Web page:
This society-wide diminution of respect for law has helped Bush immeasurably. It is not just the law that America has turned away from, but what the law stands for — accountability, memory, history and logic itself. That anonymous senior Bush advisor who spoke with surreal condescension of “the reality-based community” may have summed up our cultural moment more acutely than anyone else in years. A society without memory, driven by ephemeral emotions, which demands no consistency from its leaders but only gusty patriotism, is a society that is not about to engage in the painful self-examination that impeachment would mean.

A corollary to the decline of logic is our acceptance of the universality of spin. It no longer seems odd to us that a president should lie to get what he wants. In this regard, Bush, the most sanctimonious of presidents, must be seen as having degraded traditional American values more than the most relativist, Nietzsche-spouting postmodernist.

All of these factors — the sacrosanct status of war, the public’s complicity in an irrational demonstration of raw power, the loss of respect for law, logic and memory, the bland acceptance of spin and lies, the public unconcern about the fraudulence of Bush’s actions — have created a situation in which it is widely accepted that Bush’s lies about Iraq were not impeachable or even that scandalous, but merely a matter of policy. Just as conservatives lamely charged that the Scooter Libby case represented the “criminalization of politics,” so the conventional wisdom holds that distorting evidence to justify a war may be slightly reprehensible, but is not worth making much of a fuss about, and is certainly not impeachable.

The establishment media, which has tended to treat impeachment talk as if it were the unseemly rantings of half-crazed hordes, has clearly bought this paradigm. In this view, those who want to impeach Bush, or who are simply vehemently critical of him, are partisan extremists outside the mainstream of American discourse. This decorous approach has begun to weaken. A recent U.S. News and World Report cover read, “Bush’s last stand: He’s plagued by a hostile Congress, sinking polls, and an unending war. Is he resolute or delusional?” When centrist newsweeklies begin using words drawn from psychiatric manuals, it may be time for Karl Rove to get worried. But it takes time to turn the Titanic. The years of deference to the War Leader cannot be overcome that quickly.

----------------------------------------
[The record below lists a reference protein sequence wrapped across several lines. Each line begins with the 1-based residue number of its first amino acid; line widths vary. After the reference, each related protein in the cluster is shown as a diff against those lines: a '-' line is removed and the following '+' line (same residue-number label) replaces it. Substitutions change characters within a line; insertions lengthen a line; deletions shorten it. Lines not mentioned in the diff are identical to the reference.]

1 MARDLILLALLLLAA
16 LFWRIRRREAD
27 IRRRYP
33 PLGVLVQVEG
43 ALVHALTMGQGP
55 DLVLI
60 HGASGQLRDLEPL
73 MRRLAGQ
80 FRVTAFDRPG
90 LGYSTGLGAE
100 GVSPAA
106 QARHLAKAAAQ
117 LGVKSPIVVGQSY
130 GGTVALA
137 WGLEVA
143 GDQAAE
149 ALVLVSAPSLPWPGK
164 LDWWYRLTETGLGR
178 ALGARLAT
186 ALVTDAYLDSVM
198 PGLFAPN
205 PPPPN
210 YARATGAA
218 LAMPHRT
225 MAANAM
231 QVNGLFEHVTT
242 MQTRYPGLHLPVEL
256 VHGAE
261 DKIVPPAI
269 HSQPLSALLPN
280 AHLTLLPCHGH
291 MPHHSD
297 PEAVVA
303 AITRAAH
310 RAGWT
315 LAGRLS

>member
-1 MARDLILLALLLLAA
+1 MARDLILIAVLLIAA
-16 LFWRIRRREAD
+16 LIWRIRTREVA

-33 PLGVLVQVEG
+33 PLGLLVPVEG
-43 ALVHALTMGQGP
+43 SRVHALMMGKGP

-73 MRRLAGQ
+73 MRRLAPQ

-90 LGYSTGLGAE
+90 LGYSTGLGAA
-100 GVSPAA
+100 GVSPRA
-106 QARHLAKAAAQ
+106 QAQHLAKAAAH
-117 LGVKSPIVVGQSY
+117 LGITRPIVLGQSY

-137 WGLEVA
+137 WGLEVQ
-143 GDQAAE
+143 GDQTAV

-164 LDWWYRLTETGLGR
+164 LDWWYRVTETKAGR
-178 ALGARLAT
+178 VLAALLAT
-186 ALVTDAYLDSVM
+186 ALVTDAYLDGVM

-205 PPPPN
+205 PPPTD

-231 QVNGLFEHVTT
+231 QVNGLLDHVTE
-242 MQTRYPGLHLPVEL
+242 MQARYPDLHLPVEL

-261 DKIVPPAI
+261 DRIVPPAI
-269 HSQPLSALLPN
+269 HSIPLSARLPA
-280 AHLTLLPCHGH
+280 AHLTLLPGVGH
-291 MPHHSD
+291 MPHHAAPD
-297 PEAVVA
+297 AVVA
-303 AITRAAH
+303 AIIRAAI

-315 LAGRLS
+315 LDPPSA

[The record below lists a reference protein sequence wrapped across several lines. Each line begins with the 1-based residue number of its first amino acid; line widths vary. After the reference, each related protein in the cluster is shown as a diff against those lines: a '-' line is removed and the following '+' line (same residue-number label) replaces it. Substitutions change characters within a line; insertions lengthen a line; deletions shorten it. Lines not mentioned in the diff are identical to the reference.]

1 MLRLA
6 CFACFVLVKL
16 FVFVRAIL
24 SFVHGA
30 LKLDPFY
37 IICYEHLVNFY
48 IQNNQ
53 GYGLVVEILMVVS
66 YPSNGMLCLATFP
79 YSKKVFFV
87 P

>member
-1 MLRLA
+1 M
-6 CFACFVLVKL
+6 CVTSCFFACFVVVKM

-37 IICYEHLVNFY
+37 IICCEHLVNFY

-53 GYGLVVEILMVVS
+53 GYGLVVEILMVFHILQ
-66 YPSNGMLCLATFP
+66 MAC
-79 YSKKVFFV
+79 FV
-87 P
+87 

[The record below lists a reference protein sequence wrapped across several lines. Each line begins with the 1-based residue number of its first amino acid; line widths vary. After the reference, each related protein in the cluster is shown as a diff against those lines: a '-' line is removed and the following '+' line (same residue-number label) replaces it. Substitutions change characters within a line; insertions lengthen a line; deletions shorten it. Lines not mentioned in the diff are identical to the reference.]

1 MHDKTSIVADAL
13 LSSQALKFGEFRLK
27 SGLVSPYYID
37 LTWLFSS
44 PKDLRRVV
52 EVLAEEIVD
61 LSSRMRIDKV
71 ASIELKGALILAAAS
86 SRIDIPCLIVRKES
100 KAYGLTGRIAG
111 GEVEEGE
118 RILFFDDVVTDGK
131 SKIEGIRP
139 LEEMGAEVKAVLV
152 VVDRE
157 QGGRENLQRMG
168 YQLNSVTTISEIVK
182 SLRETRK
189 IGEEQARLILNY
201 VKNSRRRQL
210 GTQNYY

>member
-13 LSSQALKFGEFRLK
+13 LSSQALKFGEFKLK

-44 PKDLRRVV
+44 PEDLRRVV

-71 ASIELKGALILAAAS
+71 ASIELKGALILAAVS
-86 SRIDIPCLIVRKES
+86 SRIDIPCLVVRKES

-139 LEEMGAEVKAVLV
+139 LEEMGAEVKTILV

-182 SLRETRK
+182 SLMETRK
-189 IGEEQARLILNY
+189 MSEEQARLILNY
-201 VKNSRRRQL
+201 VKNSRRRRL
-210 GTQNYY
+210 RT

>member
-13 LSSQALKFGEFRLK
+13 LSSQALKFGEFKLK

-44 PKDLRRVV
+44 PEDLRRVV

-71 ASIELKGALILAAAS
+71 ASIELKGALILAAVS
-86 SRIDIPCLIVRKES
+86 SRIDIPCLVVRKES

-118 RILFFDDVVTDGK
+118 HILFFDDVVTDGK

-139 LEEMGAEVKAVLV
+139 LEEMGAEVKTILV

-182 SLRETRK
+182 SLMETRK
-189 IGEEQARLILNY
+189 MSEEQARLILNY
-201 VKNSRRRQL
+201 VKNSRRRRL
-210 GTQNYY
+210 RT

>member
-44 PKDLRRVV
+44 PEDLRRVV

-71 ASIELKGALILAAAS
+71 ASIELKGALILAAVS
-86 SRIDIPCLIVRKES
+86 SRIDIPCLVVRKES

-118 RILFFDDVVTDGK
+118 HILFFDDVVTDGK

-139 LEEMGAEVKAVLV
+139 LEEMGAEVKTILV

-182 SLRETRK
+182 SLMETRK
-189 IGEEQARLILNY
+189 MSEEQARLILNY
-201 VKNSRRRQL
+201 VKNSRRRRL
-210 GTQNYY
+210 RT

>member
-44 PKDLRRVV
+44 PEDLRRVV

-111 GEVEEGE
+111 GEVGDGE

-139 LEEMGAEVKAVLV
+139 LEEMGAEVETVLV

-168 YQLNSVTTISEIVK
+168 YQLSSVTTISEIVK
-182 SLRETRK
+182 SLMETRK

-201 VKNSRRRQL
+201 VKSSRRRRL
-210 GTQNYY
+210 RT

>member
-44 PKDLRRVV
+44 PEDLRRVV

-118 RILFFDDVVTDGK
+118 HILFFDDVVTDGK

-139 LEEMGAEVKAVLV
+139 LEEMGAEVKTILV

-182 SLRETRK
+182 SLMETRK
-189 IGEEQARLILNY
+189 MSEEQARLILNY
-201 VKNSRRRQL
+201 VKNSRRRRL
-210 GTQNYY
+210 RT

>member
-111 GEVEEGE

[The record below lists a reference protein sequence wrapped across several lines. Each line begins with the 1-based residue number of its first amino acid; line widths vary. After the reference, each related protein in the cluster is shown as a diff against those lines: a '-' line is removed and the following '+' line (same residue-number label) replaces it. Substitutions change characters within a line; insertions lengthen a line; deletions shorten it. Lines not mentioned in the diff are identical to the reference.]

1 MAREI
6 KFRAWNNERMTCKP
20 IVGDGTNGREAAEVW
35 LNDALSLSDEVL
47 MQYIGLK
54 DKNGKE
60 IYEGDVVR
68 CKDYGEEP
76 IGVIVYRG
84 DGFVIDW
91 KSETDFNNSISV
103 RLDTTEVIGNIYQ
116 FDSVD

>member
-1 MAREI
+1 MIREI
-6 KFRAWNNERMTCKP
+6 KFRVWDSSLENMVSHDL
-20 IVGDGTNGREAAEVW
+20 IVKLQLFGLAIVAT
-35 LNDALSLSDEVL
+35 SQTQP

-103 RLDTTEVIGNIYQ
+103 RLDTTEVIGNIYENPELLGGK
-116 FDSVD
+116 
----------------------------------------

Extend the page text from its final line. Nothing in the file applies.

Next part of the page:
For all these reasons, impeachment, however justified or salutary it would be — and I believe it would be both justified and salutary — remains a long shot. Bush will probably escape the fate of Andrew Johnson and the disgrace of Richard Nixon. But he’s not home free yet. The culture of spin is also the culture of spectacle, and a sudden, theatrical event — a lurid accusation made by a former official, a colorful revelation of a very specific and memorable Bush lie — could start the scandal machine going full speed.

Even the war card cannot be played indefinitely. If Bush were to withdraw the troops from Iraq, and the full dimensions of America’s defeat were to become apparent, all of his war-president potency would backfire and he would be in much greater danger of being impeached. Congress and the media both gain courage as the polls sink, and if Bush’s numbers continue to hit historic lows, they will turn on him with increasing savagery. If everything happens just so, the downfall of the House of Bush could be shocking in its swiftness.

The Videos here are worth the watch and of excellent quality.

The Crimes of George W. Bush
By (Brave New Films)
The call to impeach is one I did not take lightly. But as we said in our letter to Chairman Conyers, the issues are too serious to ignore. We simply cannot discount or overlook numerous, credible allegations of abuse of power by the.

America! If You Will Not Impeach This Tyrant Who Will You Impeach?

by Sherwood Ross

The Government is Scaring Us to Death

Well, now we know. Scientists have documented that the Bush/Cheney administration has been a greater threat to Americans’ health and safety than Osama Bin Laden and his terror band.

Things Have Gotten So Crazy Now a Prankster Could Start World War III!

President Bush, a lame-duck loose cannon, is traipsing around the Middle East calling Iran a state sponsor of terror and condemning what he calls Iran’s “provocative” acts in the Strait of Hormuz at the choke point between the Persian Gulf and the Arabian Sea.